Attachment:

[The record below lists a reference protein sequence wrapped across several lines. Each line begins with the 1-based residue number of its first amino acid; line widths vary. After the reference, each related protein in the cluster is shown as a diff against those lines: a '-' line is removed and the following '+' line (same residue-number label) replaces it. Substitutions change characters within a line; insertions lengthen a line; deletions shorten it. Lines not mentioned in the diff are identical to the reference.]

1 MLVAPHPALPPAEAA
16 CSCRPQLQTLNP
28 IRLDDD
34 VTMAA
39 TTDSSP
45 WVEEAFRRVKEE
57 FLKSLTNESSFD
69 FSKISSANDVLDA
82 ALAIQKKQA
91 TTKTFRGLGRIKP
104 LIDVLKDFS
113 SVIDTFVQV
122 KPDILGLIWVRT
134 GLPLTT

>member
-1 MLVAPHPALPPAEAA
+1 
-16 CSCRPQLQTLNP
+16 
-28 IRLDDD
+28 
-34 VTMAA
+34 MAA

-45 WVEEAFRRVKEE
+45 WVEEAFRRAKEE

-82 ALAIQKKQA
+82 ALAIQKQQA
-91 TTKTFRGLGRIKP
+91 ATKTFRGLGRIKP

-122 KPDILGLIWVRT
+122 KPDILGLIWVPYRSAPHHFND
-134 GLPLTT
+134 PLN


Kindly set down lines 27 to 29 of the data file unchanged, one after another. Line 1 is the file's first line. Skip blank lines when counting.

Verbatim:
-82 ALAIQKKQA
+82 ALAIQKQQA
-91 TTKTFRGLGRIKP